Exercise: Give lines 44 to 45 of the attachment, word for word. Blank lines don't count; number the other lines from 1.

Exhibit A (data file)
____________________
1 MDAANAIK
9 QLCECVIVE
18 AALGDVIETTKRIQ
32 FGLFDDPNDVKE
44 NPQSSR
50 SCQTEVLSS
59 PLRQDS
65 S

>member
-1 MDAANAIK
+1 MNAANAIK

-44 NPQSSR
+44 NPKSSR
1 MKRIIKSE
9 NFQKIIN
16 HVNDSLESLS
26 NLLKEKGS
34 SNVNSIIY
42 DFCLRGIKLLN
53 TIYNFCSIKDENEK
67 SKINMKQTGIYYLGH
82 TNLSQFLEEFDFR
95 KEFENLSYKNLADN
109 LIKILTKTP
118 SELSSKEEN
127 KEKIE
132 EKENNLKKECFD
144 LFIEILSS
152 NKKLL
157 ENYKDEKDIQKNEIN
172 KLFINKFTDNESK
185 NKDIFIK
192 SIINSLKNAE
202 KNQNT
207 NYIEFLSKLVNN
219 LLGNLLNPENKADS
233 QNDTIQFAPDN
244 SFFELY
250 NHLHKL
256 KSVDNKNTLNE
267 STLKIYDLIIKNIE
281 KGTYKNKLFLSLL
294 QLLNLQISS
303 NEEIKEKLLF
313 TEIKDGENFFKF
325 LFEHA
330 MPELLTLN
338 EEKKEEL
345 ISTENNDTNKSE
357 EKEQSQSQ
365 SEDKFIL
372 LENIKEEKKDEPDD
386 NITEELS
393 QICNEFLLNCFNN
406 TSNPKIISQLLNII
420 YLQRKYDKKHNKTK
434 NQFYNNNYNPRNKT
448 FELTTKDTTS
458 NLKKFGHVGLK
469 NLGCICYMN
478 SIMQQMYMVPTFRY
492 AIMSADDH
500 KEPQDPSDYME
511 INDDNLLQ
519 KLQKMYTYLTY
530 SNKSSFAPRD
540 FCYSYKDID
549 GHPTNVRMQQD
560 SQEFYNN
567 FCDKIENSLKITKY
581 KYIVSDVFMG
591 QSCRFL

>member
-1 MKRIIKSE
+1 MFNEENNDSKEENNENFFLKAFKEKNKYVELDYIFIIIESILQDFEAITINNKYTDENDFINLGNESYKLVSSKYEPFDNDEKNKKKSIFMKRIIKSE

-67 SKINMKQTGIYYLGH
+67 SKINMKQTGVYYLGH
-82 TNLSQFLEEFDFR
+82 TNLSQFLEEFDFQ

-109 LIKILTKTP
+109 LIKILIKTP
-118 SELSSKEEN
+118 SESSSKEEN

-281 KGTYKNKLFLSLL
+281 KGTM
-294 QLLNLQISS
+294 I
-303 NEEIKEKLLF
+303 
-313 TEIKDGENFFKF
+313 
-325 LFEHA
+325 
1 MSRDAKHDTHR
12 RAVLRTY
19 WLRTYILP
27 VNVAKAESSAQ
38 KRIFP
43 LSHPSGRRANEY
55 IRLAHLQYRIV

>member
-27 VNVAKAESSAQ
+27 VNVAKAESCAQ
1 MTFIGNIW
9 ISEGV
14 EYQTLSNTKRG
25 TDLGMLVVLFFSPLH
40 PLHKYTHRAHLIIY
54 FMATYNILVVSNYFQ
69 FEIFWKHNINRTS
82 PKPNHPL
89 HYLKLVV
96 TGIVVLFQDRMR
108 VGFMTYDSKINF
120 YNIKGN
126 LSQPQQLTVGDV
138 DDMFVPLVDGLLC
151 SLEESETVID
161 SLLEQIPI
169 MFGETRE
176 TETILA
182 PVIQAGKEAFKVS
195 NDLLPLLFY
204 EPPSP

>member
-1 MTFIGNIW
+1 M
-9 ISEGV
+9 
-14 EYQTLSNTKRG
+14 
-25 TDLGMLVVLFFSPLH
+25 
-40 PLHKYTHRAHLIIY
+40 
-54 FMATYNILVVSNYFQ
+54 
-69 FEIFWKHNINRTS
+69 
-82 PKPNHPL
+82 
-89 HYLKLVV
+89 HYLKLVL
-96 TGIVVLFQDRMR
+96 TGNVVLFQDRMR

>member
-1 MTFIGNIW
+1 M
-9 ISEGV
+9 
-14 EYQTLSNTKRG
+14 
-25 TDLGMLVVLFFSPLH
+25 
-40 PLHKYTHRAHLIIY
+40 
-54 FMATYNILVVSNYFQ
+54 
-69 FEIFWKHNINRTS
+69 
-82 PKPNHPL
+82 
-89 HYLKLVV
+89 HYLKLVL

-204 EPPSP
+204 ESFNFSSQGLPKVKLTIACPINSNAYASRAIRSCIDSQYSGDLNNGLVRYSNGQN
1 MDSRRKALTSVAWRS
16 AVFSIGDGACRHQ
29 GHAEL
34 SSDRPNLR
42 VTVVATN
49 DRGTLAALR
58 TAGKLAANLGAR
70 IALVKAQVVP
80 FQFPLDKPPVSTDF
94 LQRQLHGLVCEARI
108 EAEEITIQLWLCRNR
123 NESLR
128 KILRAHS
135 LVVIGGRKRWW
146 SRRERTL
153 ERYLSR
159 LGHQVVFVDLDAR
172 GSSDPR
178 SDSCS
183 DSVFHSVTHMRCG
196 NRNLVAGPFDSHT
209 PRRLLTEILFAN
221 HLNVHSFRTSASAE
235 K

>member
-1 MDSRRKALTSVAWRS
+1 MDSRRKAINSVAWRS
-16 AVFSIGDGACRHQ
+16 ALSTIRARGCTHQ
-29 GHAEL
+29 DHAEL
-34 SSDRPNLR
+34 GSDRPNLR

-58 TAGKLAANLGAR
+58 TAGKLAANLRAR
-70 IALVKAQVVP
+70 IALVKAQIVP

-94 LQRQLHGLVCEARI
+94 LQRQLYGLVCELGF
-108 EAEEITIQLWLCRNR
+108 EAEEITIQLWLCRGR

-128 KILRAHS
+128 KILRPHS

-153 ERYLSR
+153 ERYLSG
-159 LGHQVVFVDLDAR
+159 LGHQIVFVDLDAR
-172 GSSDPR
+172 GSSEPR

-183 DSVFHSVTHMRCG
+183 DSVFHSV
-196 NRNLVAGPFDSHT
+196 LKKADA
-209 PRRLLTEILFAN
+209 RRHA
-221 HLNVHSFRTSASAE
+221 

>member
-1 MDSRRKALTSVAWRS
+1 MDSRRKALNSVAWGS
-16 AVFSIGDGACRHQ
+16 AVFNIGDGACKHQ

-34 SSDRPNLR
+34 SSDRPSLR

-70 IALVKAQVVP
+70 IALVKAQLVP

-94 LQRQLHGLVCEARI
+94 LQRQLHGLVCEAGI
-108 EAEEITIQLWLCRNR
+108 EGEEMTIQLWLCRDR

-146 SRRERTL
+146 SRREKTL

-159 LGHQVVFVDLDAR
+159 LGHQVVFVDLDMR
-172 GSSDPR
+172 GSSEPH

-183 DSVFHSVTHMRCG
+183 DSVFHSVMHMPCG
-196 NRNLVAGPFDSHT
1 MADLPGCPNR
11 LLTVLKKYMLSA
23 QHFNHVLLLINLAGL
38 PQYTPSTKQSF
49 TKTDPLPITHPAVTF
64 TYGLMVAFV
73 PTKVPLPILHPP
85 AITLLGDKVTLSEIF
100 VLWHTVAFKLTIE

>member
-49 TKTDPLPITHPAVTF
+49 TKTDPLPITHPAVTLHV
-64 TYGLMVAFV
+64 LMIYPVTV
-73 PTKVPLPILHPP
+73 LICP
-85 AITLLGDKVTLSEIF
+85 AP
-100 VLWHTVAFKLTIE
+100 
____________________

303 NEEIKEKLLF
313 TEIKDGENFFKF